The Meta Quest Pro is the first of a new line of high-end VR and mixed-reality headsets from Meta (which was previously demoed under its code name, Project Cambria). The term “Pro” is overused in the computer sector, but Meta believes that the Quest Pro will be used by professionals, while the Quest 2 will remain for casual gaming.
The Quest Pro is powered by Qualcomm’s Snapdragon XR2+ Gen 1 processor, which was introduced today. It offers 50% better-sustained performance than the XR2 inside the Quest 2 and 30% better thermals. The new CPU is combined with 12GB of RAM and 256GB of storage (up from 6/128GB on the Quest 2).
The Pro replaces the Fresnel lens with “pancake” optics, which reduces the device’s depth by 40% while maintaining tack-sharp sights. According to Meta, the Pro enhances sharpness in the center view by 25% and in the peripheral vision by 50%.
In addition, the headset is designed to leave a portion of your peripheral vision unobstructed so that you remain aware of your surroundings. The bundle includes partial light blocks for a realistic VR experience.
The Quest Pro also has new displays, including two LCDs with quantum dot technology and local dimming. The 500 backlight LEDs are controlled by custom hardware, which, when paired with sophisticated software, increases contrast by 75%. The new displays contain 37% more pixels per inch and 10% more pixels per degree than previous models, as well as a 30% wider color spectrum.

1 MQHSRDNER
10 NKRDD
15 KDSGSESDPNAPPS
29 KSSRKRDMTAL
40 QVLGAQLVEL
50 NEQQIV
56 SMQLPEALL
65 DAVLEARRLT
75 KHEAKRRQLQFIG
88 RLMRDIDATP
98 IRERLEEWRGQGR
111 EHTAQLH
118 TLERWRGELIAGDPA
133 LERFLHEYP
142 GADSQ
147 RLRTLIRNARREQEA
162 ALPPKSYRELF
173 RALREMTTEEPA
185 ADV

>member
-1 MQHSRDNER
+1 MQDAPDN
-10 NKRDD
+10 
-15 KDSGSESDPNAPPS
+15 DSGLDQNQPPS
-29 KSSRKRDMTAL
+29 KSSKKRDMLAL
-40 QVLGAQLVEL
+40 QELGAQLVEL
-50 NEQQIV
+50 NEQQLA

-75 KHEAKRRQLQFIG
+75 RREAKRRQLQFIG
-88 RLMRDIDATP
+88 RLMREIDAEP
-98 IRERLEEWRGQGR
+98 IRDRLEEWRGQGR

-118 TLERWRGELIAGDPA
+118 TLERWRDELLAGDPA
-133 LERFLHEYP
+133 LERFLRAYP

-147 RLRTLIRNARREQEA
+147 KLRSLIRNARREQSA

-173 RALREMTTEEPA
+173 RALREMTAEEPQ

The Pro is built from the ground up for mixed-reality applications. It features ten cameras, five looking out and five looking in, each of which is a color camera with four times the resolution of the Quest 2. (which used monochrome cams). This allows for more precise scanning of your surroundings, as well as full-color passthrough and eye and expression monitoring (more on that in a bit).
Passthrough allows you to set up virtual monitors all around you while keeping a clear view of your physical keyboard and mouse. Allowing architecture designers to construct 3D models and place them around the area for a virtual preview of a remodel is another such use case.
The cameras that peer in follow your eyes and face in order for your virtual avatar to mirror your expression. This is disabled by default, and the tracked data is never sent outside of the headset.
The Quest Touch Pro controllers are included with the Meta Quest Pro. They contain internal sensors that allow them to follow themselves (before, the headset did this), so you can even use them behind your back. They’ve also been improved in terms of ergonomics and haptic feedback.
A charging dock is also included in the basic selling package (combined with a 45W USB-C adapter). This can charge both the headset and the controllers at the same time (the controllers now have rechargeable batteries).
The Meta Quest Pro will be available for $1,500 beginning October 25, roughly four times the price of the Quest 2. Pre-orders are available via the Meta Store in all countries where Quest products are offered. The headset will also be available via Amazon in the United States, United Kingdom, Canada, and France. If you prefer physical retailers, you can pick one up from Best Buy in the United States and Canada, Argos, and Currys in the United Kingdom, and FNAC and Boulanger in France.
By the way, the Quest Touch Pro controllers are Quest 2 compatible. Later this year, they will be available for separate purchases for $300.
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